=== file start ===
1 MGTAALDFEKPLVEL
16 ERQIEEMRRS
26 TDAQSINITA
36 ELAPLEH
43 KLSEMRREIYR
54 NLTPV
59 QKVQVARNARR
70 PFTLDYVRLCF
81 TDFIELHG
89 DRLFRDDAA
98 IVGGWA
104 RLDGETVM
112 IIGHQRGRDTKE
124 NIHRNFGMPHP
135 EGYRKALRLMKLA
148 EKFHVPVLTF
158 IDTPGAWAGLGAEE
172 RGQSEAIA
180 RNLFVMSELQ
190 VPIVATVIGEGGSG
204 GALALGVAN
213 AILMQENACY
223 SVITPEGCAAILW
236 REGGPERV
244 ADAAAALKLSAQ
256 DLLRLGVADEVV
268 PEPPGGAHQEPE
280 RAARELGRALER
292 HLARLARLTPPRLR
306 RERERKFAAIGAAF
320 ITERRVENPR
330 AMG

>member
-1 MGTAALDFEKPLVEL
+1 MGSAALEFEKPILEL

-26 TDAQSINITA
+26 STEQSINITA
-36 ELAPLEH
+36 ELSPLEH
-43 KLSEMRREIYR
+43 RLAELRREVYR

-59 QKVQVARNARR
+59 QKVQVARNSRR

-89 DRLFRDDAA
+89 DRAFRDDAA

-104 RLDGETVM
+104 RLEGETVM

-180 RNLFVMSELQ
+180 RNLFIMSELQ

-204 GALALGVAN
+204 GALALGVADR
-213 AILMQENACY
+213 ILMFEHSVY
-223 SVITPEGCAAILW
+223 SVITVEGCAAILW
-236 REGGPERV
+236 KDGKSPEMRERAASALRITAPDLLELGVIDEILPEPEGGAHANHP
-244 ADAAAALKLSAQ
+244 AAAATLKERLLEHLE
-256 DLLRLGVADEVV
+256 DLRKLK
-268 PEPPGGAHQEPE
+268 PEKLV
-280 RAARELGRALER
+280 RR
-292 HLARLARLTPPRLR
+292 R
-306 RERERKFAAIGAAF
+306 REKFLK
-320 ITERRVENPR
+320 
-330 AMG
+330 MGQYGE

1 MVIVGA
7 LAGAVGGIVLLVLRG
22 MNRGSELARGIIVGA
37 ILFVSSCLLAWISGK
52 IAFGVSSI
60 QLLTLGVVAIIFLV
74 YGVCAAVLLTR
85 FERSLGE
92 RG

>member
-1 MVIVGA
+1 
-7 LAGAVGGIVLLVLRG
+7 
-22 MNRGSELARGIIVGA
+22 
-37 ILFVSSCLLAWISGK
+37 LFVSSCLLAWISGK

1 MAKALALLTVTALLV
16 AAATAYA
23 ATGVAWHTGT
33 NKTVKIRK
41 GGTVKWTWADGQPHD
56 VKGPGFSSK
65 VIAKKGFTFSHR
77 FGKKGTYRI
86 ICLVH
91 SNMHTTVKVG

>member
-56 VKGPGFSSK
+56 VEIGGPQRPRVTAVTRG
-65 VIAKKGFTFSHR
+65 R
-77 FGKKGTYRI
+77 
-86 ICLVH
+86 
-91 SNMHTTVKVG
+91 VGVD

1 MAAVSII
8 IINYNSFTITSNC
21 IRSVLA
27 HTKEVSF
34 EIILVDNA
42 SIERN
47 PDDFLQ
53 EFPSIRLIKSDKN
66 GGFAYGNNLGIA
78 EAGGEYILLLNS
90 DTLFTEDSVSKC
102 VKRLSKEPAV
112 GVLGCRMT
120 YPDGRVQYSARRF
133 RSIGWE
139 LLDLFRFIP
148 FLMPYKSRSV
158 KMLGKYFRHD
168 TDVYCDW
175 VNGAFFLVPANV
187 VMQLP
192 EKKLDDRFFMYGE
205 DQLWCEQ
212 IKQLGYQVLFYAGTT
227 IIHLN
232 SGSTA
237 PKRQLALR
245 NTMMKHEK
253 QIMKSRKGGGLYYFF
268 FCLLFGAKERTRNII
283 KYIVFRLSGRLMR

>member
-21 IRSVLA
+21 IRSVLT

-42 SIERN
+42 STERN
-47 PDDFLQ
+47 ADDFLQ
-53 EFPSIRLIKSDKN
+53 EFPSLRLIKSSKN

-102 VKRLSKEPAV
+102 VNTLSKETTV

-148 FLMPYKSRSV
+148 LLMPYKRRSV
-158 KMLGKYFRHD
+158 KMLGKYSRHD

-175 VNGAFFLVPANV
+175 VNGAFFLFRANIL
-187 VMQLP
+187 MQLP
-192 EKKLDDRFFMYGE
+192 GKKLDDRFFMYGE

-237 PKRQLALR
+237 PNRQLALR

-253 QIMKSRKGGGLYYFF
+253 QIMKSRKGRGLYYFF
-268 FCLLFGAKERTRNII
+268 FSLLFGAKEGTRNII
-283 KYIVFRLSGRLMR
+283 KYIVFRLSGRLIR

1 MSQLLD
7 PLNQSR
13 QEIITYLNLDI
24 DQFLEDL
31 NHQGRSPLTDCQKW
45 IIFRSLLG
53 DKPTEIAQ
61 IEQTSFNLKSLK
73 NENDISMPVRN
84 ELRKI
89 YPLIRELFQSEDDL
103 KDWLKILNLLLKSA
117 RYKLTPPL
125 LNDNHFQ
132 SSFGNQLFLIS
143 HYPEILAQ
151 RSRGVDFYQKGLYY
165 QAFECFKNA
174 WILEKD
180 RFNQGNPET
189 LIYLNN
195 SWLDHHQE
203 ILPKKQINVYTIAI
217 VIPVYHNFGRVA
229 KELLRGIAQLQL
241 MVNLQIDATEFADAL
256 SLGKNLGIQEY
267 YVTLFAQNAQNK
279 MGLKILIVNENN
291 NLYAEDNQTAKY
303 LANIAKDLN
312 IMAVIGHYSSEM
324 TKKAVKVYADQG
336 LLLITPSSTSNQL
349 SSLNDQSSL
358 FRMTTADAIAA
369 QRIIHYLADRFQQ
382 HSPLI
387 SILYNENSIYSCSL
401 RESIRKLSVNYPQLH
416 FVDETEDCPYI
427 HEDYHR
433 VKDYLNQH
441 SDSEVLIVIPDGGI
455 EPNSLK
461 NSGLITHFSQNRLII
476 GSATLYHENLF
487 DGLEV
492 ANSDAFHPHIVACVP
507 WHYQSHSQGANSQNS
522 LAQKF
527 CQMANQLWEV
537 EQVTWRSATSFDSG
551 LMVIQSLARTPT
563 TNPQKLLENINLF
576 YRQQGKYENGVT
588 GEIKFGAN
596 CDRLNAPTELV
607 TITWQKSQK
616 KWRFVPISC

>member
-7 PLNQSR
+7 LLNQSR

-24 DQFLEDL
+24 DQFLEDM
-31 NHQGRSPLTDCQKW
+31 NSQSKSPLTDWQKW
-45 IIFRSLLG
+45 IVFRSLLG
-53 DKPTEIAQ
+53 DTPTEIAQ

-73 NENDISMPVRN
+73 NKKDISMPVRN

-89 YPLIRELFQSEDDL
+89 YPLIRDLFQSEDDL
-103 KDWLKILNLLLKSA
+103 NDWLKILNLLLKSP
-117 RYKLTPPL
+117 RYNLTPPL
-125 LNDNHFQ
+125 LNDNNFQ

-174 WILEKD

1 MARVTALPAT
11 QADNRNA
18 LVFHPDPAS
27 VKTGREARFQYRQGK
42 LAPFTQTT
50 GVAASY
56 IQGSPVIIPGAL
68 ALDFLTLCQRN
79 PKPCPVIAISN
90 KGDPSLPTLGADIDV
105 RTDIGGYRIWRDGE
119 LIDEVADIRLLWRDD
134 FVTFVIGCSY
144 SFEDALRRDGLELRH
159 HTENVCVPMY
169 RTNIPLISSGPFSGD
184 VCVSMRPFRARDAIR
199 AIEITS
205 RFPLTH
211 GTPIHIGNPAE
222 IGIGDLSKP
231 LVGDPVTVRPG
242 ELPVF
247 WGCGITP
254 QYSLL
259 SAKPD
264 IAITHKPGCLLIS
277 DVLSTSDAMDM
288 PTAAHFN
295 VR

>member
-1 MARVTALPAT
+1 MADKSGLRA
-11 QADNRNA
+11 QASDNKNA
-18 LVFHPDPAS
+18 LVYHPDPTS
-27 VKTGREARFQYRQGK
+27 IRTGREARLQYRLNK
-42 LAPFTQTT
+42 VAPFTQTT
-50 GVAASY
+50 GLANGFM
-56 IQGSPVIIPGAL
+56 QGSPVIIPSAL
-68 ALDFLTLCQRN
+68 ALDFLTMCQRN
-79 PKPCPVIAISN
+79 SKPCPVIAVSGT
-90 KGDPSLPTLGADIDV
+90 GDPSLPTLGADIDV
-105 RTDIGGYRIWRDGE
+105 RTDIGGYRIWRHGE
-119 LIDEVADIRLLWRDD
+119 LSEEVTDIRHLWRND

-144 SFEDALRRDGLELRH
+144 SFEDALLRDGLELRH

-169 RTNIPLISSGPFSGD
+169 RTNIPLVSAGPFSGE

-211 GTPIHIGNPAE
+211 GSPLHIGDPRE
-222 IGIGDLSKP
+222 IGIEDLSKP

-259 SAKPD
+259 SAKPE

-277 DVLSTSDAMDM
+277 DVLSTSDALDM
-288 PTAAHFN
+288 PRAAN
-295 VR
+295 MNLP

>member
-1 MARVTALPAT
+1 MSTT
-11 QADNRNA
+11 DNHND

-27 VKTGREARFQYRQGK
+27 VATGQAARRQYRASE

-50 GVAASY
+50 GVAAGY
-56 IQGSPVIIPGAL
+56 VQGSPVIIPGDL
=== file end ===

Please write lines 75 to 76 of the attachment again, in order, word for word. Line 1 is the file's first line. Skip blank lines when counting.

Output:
7 LAGAVGGIVLLVLRG
22 MNRGSELARGIIVGA